Why America’s Big Cities Have Become The President’s Punching Bag

It didn’t take long Thursday night, at a rally in Cincinnati, for President Donald Trump to pull out his favorite punching bag: America’s big, diverse cities, most of them run by “Democrat politicians” and harmed by “the far left’s destructive agenda.”

As he has all week, President Trump singled out Baltimore. He didn’t name names, but he didn’t have to. The president has been punching hard at Democratic Rep. Elijah Cummings of Maryland, who represents much of Baltimore – and whose congressional committee recently approved subpoenas for Mr. Trump’s daughter and son-in-law. On Friday morning, he tweet-trolled Congressman Cummings over an intruder who entered his Baltimore home last weekend.

That Mr. Cummings is African American is lost on no one. And following the president’s tirades against four minority female freshmen in Congress, known as “the squad,” the politics of race is aflame like at no other time in Mr. Trump’s presidency.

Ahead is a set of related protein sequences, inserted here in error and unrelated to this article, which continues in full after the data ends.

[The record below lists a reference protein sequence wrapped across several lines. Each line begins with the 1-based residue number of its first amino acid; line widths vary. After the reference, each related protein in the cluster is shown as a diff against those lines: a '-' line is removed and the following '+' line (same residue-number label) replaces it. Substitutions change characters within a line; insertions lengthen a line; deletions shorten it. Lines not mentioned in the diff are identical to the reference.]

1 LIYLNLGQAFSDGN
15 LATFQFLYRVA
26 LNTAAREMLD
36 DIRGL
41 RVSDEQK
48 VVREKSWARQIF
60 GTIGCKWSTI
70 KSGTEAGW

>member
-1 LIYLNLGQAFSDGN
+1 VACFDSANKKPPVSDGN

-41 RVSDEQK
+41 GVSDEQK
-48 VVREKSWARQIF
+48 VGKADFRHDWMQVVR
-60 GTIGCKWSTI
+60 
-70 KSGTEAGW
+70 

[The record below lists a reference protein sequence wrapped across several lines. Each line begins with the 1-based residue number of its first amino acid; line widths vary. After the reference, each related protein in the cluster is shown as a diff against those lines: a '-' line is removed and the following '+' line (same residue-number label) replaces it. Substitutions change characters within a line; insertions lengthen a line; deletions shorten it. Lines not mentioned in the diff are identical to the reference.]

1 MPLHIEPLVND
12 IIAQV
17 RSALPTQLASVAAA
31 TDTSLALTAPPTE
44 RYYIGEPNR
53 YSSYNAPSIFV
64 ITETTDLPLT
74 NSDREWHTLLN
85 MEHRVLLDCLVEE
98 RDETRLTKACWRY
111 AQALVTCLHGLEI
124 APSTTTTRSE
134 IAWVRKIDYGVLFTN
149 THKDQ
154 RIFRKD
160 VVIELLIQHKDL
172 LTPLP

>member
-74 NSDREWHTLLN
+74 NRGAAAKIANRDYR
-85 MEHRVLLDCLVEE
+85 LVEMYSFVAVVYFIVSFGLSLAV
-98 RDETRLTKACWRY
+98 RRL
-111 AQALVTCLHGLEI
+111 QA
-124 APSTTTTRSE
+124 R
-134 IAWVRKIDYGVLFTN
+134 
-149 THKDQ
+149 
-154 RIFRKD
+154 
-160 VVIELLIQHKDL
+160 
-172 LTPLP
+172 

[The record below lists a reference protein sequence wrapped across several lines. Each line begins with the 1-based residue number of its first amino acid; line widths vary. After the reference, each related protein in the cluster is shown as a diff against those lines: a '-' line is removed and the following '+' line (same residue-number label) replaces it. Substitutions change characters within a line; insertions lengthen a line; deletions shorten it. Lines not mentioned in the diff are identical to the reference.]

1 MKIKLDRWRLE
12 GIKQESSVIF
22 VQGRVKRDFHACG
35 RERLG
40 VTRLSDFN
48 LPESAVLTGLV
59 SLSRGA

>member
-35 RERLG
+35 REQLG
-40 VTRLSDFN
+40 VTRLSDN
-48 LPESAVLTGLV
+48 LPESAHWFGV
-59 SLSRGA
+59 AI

“There’s no question that in his approach to Cummings, he’s walking a tightrope,” says GOP strategist Ford O’Connell. “But at the same time, he cannot allow unfettered media coverage to call him racist and a Russian puppet without making the case that the policies that are being prescribed by the very people who are calling him racist have let down Democratic voters and particularly minorities.”

Indeed, Mr. Trump’s pitch to African Americans in 2016 was essentially “what have you got to lose?” And while he won only 8% of the black vote, that was better than 2012 GOP nominee Mitt Romney’s 6%. Today, Mr. Trump touts criminal justice reform and low African American unemployment in his messaging to black voters.

Read more from Linda Feldmann, Patrik Jonsonn and Harry Bruinius at The Christian Monitor

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Analysis & Political Strategy